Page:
There are still plenty of question marks over current players. The likes of Jack Butland and Badou Ndiaye are expected to attract interest from Premier League clubs whilst the expensive pairing of Saido Berahino and Giannelli Imbula may not fit into Rowett’s plans but will be short of offers.

But what about Bojan Krkic?

The diminutive Spaniard was once one of the most promising young forwards in Europe after he rose through Barcelona’s prestigious La Masia academy system and made his first team debut at the age of 17.

He made over 100 appearances for the Catalan’s prior to loan spells with Ajax, AC Milan and Roma before eventually moving to Stoke in the summer of 2014.

Bojan has certainly made an impact at the Bet365 Stadium, particularly during his first two-and-a-half years with the club, but he fell out of favour under Mark Hughes and has spent the last eighteen months on loan in Germany and Spain.

(Photo by Oli Scarff/Getty Images)

At his best, the 27-year-old was a magician who produced moments of sublime skill and was a central creative influence in the team.

He was technically magnificent and would often glide across the pitch, weaving between defenders and was a genuine threat whenever he received the ball in the final third.

Bojan was one of only a handful of Stoke players from the last decade that would bring supporters to the edge of their seats in anticipation and expectation when he was in possession.

For anyone who requires a reminder of what the forward can do, simply look up his solo goal against Tottenham Hotspur form 2014.

Much has been made of his injury in January 2015. The Spaniard suffered severe knee damage in an FA Cup tie at Rochdale that meant that he was out of action for the remainder of the season and the common narrative is that he was never the same upon his return.

However, this storyline is incorrect. In fact, Bojan was at his peak over the Christmas period in 2015 when he was the centre of Stoke’s attacking trident which also included Shaqiri and Marko Arnautovic.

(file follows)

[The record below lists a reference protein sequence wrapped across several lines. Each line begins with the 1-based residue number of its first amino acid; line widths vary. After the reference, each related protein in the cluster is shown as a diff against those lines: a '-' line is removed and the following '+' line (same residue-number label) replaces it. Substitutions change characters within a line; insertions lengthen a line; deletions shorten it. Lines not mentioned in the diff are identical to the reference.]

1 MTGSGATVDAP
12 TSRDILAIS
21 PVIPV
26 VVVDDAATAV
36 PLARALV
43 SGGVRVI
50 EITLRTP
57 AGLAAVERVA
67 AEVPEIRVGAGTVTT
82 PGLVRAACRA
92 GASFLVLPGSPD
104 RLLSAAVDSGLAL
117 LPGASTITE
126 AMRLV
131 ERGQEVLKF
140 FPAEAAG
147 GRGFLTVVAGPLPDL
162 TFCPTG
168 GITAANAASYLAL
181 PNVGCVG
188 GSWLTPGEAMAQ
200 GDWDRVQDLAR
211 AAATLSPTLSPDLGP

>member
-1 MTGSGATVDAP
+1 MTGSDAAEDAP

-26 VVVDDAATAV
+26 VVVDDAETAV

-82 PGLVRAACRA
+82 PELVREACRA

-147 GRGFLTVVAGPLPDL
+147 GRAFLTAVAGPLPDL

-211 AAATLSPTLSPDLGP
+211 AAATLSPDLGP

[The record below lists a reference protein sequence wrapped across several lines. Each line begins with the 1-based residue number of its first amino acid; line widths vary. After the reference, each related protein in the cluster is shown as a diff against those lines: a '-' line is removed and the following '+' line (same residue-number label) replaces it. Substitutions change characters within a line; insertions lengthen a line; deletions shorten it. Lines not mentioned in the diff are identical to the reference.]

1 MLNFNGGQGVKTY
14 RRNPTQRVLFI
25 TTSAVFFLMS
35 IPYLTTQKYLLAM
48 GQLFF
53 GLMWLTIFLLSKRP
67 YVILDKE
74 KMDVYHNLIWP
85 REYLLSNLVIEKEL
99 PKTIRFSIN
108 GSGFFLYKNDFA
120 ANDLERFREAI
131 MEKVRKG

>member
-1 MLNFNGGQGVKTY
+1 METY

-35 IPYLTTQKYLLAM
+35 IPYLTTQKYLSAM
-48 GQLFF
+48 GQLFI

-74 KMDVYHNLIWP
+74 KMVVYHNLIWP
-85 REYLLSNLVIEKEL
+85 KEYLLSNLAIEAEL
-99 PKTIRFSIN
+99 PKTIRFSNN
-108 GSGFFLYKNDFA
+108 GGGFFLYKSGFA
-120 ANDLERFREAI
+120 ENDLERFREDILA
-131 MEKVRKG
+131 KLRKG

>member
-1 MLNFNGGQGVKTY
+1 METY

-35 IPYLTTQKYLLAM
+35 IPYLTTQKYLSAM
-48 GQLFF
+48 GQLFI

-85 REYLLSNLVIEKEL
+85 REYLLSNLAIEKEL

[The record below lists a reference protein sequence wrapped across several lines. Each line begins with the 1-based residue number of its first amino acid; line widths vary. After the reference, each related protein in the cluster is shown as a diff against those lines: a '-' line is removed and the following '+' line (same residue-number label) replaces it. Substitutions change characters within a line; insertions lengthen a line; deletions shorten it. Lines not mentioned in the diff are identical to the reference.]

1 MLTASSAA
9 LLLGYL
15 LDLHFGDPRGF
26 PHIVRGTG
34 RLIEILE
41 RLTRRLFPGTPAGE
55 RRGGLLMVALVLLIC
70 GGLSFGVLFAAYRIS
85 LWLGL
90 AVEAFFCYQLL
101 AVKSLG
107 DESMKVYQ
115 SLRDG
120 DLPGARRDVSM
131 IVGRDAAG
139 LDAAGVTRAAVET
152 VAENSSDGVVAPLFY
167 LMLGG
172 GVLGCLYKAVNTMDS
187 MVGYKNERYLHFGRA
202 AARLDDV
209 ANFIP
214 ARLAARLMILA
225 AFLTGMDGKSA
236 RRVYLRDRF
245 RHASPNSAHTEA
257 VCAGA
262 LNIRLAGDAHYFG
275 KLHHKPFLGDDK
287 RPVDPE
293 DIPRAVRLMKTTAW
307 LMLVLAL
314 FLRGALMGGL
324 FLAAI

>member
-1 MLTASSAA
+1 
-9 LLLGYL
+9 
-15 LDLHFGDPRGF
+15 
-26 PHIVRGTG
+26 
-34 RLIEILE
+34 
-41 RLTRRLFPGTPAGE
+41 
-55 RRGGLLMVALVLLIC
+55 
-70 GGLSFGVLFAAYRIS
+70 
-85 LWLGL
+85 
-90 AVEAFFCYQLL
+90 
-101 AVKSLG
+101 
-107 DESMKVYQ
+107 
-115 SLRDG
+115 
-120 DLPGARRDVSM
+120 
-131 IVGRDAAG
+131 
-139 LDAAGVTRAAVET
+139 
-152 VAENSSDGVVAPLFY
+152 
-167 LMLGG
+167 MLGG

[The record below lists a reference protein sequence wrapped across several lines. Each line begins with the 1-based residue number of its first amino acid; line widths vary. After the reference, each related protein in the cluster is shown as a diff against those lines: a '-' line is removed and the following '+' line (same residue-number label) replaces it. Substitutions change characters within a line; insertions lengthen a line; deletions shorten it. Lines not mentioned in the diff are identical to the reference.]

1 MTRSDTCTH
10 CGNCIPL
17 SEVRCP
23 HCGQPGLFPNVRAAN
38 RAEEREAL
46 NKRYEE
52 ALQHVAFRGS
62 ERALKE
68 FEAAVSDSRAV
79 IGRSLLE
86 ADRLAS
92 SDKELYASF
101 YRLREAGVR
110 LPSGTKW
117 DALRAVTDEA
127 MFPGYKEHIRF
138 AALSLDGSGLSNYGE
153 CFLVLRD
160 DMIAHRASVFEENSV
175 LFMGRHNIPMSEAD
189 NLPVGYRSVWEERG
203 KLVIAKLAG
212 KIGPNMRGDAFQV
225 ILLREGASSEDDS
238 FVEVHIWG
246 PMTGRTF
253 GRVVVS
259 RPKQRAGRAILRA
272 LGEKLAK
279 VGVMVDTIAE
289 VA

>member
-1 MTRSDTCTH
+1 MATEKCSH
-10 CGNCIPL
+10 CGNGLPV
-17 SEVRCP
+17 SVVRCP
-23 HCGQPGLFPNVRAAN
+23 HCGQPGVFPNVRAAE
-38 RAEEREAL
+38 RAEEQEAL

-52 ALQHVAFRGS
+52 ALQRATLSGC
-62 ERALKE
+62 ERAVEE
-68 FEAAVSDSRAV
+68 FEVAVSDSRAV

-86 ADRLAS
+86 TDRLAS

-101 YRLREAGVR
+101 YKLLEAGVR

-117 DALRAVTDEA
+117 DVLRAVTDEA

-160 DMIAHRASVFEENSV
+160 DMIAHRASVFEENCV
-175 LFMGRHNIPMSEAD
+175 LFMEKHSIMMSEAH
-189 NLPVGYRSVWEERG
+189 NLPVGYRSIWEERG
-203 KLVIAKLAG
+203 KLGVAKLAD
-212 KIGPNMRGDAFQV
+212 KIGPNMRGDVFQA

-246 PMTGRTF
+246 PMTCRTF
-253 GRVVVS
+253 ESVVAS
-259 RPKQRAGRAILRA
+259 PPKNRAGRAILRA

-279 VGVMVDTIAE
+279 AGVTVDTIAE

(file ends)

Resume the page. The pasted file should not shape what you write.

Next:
Such was the effectiveness of the trio that The Potters picked up the nickname of ‘Stoke-a-lona’ in reference to their attacking brand of football.

So where did it all go wrong for him?

He fell out of favour with Mark Hughes and, after being dropped from the starting line-up, was never able to regain his position as Stoke City’s creative hub.

The Spaniard subsequently has spent the past eighteen months on loan with Mainz and Las Palmas but has struggled to make any significant impact either in Germany or Spain.

(Photo by Chris Brunskill/Getty Images)

In many respects, Bojan’s stock has never been lower. He has fallen off the radar somewhat in the past year and it appears that any hopes that he may have had of returning to a prominent European club are all but over.

However, this opens up a potential return to Stoke despite their relegation to The Championship.

Last season The Potters were desperately short of creativity and goals – something that Bojan can provide.
The Spaniard man be the perfect figure for Gary Rowett to build his new look team around.

Joe Allen and Oghenekaro Etebo will provide defensive security and energy in the centre of midfield whilst Benik Afobe will make be the focal point in the final third.

Bojan could be the perfect link player if deployed as a number ten and you would imagine that he would be more than capable of causing chaos amongst defences in The Championship.